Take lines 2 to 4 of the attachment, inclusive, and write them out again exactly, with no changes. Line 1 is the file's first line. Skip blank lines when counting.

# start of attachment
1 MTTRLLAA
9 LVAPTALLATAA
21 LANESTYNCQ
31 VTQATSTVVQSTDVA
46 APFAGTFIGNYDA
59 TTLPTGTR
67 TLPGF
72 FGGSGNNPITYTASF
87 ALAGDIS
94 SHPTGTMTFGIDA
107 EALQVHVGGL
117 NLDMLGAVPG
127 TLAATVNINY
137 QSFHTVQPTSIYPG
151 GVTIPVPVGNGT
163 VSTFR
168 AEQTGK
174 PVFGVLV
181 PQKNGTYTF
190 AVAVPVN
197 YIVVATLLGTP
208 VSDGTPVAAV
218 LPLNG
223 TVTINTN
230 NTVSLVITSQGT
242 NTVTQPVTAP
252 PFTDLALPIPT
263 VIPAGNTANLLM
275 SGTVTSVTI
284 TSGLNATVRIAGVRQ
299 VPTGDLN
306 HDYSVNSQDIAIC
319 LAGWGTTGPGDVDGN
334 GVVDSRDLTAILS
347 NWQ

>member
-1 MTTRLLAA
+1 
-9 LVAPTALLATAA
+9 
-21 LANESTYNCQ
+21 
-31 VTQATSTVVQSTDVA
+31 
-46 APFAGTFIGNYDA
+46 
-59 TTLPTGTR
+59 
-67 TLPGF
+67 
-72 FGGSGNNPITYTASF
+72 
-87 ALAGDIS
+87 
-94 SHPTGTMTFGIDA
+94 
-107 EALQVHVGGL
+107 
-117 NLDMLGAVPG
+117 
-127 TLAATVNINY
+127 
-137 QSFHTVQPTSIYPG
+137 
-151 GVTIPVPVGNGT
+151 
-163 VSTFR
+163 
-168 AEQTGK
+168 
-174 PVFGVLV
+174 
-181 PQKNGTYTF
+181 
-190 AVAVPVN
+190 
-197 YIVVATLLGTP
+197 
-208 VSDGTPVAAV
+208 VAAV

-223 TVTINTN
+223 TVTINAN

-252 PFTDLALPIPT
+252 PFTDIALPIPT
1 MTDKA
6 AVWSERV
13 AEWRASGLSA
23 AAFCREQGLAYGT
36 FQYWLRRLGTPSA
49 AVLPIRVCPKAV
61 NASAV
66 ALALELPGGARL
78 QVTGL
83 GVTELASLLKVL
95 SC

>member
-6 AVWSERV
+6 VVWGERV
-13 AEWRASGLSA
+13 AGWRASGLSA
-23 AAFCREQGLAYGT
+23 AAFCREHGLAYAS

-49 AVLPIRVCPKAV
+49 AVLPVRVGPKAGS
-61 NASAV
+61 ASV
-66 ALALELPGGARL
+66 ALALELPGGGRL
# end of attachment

9 LVAPTALLATAA
21 LANESTYNCQ
31 VTQATSTVVQSTDVA